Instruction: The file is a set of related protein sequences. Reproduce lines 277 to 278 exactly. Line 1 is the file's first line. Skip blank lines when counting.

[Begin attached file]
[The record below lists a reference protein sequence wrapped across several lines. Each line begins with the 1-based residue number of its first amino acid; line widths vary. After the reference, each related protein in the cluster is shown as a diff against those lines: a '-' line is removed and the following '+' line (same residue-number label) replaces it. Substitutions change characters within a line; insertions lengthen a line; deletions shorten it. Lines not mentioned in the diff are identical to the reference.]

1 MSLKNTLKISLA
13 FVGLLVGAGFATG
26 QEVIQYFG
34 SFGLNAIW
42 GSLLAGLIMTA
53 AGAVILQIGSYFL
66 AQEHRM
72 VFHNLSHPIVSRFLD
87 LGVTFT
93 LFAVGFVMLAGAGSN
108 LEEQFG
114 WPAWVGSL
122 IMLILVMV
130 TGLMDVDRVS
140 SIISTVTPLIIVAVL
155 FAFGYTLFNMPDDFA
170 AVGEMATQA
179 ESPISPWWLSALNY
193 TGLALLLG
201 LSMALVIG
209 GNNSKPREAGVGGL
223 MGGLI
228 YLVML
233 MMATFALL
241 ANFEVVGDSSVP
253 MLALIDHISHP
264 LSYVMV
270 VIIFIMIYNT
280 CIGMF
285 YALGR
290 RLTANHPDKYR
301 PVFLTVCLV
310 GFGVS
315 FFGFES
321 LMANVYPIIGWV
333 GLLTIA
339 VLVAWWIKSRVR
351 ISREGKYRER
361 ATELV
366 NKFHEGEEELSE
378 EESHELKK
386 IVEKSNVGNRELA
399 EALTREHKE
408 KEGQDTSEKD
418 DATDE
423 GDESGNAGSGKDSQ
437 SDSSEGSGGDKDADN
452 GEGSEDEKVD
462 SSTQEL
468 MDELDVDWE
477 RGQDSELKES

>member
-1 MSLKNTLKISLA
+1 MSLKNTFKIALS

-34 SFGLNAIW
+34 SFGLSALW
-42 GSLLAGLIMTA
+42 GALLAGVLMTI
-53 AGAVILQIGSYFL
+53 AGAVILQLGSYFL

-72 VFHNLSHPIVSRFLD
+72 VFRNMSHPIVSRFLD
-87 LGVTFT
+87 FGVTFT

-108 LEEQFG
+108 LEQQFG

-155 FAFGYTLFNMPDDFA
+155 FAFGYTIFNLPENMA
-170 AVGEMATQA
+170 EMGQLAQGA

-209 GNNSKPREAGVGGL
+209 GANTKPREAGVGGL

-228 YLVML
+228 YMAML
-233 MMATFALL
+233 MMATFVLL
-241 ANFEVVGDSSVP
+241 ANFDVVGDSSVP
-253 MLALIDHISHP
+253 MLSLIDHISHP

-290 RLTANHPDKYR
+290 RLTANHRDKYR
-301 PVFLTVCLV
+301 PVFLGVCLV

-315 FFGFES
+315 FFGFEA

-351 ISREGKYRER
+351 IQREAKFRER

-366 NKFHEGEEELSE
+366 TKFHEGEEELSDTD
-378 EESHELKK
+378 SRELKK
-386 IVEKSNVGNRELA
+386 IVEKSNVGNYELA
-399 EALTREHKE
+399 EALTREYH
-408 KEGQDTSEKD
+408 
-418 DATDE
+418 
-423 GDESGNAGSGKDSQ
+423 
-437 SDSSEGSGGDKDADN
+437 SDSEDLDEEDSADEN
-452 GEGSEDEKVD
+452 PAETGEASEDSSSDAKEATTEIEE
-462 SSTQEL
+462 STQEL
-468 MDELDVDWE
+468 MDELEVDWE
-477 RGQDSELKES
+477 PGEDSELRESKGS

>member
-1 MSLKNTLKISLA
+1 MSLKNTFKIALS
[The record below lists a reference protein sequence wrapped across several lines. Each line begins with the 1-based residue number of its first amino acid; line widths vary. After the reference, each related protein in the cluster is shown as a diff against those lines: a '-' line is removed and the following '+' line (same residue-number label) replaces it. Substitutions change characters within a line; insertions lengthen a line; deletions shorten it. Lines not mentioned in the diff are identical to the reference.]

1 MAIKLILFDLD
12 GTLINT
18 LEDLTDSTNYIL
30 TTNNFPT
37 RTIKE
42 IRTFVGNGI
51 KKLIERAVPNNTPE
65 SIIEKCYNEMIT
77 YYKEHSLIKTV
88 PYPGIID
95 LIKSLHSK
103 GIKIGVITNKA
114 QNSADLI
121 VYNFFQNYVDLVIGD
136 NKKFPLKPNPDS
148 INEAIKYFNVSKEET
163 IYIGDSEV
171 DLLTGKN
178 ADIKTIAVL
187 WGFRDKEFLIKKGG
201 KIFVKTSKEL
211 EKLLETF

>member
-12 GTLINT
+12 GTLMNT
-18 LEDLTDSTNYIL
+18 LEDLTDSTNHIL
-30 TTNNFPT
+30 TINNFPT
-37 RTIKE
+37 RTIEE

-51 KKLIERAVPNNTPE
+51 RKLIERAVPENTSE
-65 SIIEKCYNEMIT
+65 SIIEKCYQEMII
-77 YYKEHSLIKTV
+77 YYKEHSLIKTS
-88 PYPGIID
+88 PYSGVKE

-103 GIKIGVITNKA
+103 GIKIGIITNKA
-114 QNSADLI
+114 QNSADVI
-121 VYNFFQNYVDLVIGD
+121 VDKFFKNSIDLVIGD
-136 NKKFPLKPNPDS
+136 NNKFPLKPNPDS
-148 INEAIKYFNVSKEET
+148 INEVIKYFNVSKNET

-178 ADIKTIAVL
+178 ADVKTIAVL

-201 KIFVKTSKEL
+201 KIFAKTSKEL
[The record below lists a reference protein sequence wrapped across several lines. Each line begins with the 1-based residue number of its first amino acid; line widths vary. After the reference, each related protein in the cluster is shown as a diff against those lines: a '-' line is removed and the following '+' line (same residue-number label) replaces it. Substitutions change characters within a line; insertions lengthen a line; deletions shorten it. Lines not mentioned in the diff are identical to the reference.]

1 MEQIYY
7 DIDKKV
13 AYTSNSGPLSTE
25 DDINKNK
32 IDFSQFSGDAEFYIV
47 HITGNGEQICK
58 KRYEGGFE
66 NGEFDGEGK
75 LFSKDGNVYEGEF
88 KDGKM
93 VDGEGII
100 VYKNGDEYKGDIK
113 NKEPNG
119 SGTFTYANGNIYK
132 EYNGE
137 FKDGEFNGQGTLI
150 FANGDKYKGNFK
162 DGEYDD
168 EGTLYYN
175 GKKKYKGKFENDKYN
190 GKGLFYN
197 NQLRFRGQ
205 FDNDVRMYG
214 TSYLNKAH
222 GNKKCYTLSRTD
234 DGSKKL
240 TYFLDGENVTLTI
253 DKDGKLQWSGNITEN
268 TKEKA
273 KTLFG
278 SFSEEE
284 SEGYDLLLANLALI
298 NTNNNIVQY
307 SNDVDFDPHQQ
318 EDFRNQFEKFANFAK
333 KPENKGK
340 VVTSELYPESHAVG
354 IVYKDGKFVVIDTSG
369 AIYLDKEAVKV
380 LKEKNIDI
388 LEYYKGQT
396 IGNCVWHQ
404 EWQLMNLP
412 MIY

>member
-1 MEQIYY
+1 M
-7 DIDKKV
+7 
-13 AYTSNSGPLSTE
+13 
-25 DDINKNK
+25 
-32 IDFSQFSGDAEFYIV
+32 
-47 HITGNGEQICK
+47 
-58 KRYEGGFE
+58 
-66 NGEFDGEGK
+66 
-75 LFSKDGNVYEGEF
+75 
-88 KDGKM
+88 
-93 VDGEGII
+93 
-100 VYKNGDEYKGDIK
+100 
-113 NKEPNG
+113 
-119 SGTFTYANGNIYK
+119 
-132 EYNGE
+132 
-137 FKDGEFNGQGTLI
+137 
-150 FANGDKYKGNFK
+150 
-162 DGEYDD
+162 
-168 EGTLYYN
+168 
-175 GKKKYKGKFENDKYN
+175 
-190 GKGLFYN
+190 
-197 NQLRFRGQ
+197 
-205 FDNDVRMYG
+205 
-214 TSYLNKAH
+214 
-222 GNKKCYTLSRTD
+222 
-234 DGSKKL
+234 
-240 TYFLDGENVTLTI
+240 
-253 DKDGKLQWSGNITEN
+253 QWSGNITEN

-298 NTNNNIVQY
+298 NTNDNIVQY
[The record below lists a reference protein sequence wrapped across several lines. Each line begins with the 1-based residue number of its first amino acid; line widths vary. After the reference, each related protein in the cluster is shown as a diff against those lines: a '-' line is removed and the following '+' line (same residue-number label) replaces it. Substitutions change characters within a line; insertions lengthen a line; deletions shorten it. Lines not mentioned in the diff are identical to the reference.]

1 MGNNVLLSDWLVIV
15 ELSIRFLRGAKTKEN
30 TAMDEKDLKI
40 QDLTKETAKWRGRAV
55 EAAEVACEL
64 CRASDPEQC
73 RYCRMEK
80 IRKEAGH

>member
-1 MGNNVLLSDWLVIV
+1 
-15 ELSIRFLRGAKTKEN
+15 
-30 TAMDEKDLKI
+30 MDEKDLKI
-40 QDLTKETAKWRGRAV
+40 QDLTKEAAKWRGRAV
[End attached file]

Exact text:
15 ELSIRFLRGAKTKEN
30 TAMDEKDLKI